This is a picture of a Gurudwara, a Sikh temple across the street from Pulao’s family’s flat in Delhi. Pretty, no? Majestic and holy?
No. Sorry. Wrong answer.
It may look nice, but the Gurudwara has loudspeakers — two speakers on each corner of the temple, pointing out. Pointing across the street. Loud loudspeakers.
At five in the morning our first day here, it seemed that people from the Gurudwara were shouting in my bedroom. The Sikh priest was leading a call to prayer. Not just to the faithful inside the temple, mind you, but to any stragglers in the neighborhood, too — maybe the guys who got up a little late, or anybody who just wanted to enjoy the services streetside. I didn’t understand a word, but the voice had quite a commanding tone, and I sat up in bed, ready to act.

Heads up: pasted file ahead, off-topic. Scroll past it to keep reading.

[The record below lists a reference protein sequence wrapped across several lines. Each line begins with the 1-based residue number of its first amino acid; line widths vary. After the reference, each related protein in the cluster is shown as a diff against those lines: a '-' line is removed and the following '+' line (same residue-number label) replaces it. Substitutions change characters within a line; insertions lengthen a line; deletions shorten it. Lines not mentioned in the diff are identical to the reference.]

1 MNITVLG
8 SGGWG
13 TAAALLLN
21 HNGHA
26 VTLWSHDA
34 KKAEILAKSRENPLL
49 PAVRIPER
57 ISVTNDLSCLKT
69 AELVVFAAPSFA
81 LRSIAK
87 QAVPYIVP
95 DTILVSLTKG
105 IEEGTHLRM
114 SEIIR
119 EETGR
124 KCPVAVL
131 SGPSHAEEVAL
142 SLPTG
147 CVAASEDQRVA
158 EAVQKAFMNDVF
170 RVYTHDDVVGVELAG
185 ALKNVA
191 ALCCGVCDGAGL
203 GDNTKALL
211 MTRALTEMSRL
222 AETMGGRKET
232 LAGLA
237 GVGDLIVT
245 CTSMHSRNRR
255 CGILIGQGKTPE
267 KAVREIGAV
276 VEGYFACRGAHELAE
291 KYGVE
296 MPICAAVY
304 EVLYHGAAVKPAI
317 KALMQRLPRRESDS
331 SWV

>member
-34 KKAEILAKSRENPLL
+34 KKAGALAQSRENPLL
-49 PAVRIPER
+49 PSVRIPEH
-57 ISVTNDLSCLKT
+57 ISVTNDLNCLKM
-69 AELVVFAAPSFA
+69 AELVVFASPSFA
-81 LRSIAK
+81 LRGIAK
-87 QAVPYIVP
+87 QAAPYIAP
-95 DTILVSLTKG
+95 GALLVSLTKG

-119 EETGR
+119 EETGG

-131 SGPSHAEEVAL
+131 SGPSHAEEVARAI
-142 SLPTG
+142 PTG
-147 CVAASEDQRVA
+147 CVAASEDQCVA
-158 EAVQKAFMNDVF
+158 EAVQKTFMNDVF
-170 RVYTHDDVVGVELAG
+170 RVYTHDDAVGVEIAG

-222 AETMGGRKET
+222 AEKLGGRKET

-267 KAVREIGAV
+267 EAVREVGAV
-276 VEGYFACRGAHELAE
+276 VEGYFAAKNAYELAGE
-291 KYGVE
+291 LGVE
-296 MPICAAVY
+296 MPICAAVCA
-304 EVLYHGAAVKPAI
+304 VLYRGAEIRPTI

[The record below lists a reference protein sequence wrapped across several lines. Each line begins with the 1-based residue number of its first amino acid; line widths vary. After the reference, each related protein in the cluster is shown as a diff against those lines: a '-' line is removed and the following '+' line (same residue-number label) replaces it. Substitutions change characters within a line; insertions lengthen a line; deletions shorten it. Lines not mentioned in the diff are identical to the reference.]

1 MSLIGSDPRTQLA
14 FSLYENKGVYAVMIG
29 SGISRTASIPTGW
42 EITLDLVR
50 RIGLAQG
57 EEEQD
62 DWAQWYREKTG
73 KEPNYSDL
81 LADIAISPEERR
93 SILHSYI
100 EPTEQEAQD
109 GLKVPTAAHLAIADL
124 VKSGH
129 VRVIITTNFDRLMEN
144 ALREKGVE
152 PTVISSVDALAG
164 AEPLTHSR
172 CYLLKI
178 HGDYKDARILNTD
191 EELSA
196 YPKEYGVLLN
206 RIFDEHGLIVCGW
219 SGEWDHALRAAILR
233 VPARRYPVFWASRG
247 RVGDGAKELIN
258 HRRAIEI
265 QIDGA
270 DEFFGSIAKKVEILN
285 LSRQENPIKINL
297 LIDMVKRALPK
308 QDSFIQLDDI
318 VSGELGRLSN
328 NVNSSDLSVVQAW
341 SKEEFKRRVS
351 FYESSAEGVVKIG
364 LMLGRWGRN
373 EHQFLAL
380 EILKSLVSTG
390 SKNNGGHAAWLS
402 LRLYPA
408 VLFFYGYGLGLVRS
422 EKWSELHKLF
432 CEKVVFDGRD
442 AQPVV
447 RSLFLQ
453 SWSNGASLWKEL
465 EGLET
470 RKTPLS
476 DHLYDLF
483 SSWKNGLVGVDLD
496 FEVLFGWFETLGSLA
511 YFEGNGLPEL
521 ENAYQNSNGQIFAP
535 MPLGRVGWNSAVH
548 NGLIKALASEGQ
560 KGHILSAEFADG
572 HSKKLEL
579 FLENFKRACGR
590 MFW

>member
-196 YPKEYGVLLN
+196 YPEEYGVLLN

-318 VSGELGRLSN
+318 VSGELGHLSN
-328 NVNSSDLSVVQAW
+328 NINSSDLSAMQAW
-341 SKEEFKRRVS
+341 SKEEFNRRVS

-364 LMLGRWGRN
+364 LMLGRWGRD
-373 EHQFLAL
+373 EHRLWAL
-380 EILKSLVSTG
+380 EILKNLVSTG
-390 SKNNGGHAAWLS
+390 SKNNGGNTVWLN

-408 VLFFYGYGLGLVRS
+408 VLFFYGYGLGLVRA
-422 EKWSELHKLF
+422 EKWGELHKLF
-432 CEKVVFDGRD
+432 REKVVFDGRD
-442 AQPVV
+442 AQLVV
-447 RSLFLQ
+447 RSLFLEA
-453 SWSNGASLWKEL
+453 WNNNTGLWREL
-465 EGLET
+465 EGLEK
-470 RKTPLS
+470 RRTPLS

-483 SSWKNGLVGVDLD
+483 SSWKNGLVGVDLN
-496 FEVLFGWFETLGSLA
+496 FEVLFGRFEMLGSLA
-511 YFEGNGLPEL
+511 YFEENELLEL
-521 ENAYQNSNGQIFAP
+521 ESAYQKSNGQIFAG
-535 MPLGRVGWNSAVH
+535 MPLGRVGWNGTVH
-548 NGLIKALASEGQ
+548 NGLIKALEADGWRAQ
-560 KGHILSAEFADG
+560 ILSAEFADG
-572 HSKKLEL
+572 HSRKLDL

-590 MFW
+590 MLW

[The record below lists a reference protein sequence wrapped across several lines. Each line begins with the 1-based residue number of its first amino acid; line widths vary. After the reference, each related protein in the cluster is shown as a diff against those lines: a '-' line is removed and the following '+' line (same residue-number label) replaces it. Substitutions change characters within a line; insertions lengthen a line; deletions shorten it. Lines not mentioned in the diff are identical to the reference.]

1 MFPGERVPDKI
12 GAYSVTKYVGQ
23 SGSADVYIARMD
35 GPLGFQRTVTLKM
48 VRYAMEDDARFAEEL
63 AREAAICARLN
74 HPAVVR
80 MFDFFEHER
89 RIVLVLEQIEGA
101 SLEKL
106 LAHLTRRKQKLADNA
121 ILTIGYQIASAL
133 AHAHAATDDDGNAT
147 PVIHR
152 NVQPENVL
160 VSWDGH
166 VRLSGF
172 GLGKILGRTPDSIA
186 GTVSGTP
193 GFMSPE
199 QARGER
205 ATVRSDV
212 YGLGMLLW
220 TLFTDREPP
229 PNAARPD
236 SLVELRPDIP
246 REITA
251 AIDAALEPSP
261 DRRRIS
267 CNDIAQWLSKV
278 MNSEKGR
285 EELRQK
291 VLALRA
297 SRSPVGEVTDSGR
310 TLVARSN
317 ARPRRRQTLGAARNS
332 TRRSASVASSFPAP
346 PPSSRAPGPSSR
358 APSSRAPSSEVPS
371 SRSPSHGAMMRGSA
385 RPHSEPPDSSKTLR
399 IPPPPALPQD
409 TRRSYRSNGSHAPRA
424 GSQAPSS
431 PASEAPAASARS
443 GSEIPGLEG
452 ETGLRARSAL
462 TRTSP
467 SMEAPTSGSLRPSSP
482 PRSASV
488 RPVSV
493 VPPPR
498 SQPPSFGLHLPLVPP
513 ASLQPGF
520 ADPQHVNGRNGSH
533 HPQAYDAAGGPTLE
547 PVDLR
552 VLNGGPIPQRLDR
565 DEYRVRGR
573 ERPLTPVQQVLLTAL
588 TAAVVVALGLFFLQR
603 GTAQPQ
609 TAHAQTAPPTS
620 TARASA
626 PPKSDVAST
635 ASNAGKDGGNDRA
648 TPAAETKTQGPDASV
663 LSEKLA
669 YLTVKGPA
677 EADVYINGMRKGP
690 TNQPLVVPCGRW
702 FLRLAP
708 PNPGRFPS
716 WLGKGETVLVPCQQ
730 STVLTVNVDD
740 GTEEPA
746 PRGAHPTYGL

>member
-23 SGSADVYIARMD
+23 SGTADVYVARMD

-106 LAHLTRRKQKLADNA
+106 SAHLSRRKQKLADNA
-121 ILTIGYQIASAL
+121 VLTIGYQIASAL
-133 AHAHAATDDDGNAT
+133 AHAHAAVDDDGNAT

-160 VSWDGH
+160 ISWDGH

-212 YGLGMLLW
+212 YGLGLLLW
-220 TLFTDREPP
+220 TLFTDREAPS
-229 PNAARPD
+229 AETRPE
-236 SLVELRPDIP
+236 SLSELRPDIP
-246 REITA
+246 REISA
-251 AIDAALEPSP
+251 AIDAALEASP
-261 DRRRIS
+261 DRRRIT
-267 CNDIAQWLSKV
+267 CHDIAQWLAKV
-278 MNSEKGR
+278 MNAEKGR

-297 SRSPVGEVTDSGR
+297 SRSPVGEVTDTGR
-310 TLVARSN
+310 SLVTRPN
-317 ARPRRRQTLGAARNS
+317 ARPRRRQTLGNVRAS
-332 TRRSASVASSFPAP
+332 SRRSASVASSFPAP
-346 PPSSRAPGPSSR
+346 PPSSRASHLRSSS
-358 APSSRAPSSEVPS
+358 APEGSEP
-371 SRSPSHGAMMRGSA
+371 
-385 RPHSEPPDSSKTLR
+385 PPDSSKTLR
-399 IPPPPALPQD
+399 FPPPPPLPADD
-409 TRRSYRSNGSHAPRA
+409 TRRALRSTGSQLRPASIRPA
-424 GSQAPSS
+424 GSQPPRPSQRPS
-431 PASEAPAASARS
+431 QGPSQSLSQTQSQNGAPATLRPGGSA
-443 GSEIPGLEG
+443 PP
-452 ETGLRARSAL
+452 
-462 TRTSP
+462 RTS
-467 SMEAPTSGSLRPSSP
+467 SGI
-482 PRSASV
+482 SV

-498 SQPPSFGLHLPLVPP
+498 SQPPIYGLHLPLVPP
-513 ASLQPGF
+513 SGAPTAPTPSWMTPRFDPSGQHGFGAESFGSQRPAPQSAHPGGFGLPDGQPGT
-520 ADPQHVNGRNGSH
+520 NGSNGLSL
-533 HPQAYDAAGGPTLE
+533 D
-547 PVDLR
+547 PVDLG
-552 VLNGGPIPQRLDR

It was something between a call and response and (to borrow some religious terminology from my childhood) an opening hymn. It had a nice tabla backbeat, actually.
I was pretty annoyed the first few days (there’s a service every morning — no “Sunday-Sikhs” at our Gurudwara). I was fairly peeved at Sikhism in general. But the more I listen to the prayer, the more I realize it has a little groove to it. I find myself humming the tune in the shower. By the end of my trip, I might convert . . .